If you only pick winners then, naturally, any concentrated dividend-stock portfolio looks great. But no one picks only winners. And “good companies” are only good until they’re not. Even blue-chips cut their dividends.
++++++++++++
Not so hard when you invest in Canadian oligopolies like banks, railroads, pipelines, and telecoms. They are heavily regulated and protected from outside competition and the country could not function without them therefore they will not fail.

#51 Going... Going... Gong show! on 05.14.22 at 5:15 pm

#5 Ponzius Pilatus on 05.14.22 at 11:00 am

Go Leafs, Oilers and Flames.

——

Be careful what you ask for. I suspect they will all be go.. ing to the golf courses within 32 hours or so!

#52 crowdedelevatorfartz on 05.14.22 at 5:24 pm

@#41 Faron.
“So, is it blood cancer, abdominal cancer (which is not really a thing) or parkinsons? The videos leading up to the war show him pretty robust looking”
+++

All the internet conspiracy theories aside.
If dictator Putin croaks in the next few months I’d put it down to poison.
Russians seem to have a perverse fascination with poisoning their foes.
Several of Putins’ Russian enemies have died over the past few decades as the result of poisoning.

Toxic radiation in tea.

https://en.wikipedia.org/wiki/Poisoning_of_Alexander_Litvinenko
( I had a friend who was traveling back from Ukraine on business and stayed in the same hotel as Litvinenko. Actually saw him in the Hotel bar with some friends the night he was poisoned. It was late when my friend arrived at the hotel and wanted something to eat. He ate, drank and watched these guys partying. He was questioned by the RCMP at the request of the Brits when he arrived back here.)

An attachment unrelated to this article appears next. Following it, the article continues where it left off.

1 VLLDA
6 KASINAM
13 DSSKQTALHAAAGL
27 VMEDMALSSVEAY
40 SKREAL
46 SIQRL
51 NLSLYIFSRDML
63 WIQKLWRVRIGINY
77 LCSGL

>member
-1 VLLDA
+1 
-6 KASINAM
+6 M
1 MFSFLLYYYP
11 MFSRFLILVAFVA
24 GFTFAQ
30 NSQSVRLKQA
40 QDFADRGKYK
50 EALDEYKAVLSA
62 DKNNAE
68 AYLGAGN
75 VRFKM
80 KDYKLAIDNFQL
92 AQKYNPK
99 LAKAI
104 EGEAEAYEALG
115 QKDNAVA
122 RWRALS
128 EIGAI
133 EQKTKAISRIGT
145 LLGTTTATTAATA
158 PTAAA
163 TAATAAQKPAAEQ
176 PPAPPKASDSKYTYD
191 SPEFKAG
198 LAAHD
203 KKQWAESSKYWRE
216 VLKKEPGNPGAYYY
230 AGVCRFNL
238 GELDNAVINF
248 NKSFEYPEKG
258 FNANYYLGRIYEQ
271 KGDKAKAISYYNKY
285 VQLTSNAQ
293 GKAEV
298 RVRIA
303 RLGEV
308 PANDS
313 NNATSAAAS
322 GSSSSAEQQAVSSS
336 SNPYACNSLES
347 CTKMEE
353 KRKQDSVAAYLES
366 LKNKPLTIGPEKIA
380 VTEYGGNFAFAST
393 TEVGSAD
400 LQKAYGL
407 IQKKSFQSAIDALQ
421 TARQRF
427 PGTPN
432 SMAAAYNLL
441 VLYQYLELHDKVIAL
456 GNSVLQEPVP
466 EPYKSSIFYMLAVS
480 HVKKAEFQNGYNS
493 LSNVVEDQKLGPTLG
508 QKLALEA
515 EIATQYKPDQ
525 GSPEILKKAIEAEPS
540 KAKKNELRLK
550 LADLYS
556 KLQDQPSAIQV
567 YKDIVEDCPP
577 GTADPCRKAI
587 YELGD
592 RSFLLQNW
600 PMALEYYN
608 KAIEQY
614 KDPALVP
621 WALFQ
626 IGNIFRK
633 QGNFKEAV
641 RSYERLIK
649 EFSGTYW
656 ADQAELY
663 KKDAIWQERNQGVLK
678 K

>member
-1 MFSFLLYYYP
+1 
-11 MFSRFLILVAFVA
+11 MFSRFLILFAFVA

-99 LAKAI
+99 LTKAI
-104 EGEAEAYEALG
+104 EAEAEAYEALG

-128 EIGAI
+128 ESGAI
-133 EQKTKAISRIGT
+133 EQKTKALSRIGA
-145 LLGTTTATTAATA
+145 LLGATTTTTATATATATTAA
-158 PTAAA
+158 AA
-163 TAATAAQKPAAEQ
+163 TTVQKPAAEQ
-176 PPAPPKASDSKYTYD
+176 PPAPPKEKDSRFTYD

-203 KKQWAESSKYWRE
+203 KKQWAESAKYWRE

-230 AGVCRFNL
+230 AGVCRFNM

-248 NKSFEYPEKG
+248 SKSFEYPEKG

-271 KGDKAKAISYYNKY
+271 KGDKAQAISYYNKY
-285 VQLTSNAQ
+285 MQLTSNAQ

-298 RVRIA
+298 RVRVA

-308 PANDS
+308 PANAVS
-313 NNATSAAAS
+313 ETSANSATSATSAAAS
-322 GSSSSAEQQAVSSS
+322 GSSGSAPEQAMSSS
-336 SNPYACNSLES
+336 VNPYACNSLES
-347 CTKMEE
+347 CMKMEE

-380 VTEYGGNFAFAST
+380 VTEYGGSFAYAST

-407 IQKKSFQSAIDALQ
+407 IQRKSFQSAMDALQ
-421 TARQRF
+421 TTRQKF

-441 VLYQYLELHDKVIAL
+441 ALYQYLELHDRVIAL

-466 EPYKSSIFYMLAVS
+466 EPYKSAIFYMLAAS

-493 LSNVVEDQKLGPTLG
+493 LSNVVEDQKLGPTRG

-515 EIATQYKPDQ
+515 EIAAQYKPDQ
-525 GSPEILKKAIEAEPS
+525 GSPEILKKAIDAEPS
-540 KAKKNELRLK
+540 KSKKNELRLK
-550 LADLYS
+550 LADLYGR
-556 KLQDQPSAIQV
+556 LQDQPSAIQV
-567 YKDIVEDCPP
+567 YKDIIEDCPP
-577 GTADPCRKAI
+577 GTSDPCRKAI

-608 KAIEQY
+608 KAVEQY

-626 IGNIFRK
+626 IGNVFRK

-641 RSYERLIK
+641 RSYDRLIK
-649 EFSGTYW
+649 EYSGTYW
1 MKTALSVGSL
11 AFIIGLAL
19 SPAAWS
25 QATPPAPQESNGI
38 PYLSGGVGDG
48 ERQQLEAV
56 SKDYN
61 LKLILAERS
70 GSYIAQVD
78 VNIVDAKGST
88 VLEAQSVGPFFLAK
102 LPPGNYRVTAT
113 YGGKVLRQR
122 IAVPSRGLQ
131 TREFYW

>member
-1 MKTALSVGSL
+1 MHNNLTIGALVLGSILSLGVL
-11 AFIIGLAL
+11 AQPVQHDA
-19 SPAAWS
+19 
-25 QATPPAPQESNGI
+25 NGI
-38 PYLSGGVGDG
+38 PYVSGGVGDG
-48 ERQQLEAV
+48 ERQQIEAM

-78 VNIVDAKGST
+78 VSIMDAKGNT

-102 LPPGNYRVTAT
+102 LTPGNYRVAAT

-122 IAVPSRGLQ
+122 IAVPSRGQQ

Toxic nerve agents sprayed on door handles.

https://en.wikipedia.org/wiki/Poisoning_of_Sergei_and_Yulia_Skripal#:~:text=On%204%20March%202018%2C%20Sergei,the%20city%20of%20Salisbury%2C%20England.

Our Russian Comrades always enjoy the dramatic flair to a routine killing.
Too many James Bond movies I suppose.

My personal interest in KGB ( Putin’s former employer) assassination techniques was piqued way back in the early 80’s when a Bulgarian assassin jabbed a former Bulgarian whistleblower standing at a bus stop in London with an umbrella gun.
The poor bastard died a few days later in absolute agony.

https://en.wikipedia.org/wiki/Bulgarian_umbrella

Yes Russians don’t seem like to kill their enemies quickly, quietly and with as little fuss as possible when a dramatic poisoning will do.
I guess it sends a message to other potential dissidents.

If Putin IS sick then he is weak.
If he is weak he is vulnerable.
A vulnerable Russian dictator usually doesnt last very long.

#53 Brian on 05.14.22 at 5:33 pm

Great post, Doug, love the analogy.

#54 Flop… on 05.14.22 at 5:46 pm

Flop Drops.

So this studio, junior one bed, call it what you will, sold in my hood recently, it was a bit of a weird one, sale price to assessment was great, that got hammered last year, but gave me pause as to just how solid the bottom of the market is.

The details…

106-1988 e 37th Ave, Vancouver.

Original ask 399k
Final ask 450k

Sold for 427k

Purchased by previous owner for 418k in 2018.

So they tried to cover their costs, couldn’t really, splitsies maybe, trying to avoid the calculator on the weekend, did the guy in 2018 get ahead of the market maybe, but if you look at the lowly numbers that’s the real headline with this one.

Things don’t get much lower than this in Vancouver, 427k gets you looking at the tail end of the bottom page of the absolute cheapest options in Vancouver, and they still couldn’t escape the scrape of a changing market.

Any cheaper than this gets you into special assessment, leaky condo territory, this place although tiny is solid and updated tastefully with no mould in sight.